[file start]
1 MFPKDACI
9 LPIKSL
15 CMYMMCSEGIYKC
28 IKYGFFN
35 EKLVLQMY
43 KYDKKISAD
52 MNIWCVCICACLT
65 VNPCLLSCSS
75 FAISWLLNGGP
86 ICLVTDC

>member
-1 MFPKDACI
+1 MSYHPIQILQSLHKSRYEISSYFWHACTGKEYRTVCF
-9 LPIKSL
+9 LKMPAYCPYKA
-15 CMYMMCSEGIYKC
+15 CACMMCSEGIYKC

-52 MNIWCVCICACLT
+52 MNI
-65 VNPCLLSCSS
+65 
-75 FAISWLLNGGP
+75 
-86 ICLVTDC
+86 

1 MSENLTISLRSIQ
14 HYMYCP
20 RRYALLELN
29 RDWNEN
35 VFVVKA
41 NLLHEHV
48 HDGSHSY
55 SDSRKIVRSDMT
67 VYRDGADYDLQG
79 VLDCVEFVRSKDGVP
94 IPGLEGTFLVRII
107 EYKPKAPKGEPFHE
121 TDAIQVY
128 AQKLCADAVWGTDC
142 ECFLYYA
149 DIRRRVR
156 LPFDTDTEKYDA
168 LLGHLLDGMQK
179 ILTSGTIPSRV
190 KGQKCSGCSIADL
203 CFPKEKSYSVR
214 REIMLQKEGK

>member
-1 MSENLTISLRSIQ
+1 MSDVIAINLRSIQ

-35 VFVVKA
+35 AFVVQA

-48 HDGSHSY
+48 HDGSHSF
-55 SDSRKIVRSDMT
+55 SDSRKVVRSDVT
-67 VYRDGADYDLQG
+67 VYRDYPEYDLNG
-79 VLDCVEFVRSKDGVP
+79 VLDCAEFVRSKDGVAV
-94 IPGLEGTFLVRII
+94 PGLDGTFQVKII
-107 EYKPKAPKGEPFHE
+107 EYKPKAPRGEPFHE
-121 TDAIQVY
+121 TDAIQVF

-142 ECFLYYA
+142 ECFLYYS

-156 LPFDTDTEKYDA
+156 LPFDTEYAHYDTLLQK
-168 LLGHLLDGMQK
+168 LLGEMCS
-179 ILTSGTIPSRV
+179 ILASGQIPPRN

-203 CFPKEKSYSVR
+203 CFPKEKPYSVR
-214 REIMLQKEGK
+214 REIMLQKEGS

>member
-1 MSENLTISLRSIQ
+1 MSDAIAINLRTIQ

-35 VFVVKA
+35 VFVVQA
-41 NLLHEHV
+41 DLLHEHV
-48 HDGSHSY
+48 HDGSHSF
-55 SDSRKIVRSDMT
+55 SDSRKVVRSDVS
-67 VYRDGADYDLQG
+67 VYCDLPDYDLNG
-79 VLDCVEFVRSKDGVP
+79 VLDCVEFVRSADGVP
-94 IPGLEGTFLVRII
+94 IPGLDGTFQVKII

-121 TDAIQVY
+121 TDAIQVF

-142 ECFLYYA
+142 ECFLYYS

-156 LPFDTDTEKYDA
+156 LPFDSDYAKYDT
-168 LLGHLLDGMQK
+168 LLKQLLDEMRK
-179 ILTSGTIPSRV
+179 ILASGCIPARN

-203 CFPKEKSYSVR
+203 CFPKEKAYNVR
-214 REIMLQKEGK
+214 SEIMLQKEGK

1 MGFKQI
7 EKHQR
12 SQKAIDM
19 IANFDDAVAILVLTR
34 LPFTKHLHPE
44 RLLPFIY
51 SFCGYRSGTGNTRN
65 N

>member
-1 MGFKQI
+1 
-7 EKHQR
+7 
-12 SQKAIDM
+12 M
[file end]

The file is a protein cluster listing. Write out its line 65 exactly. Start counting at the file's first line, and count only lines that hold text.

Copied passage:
-121 TDAIQVY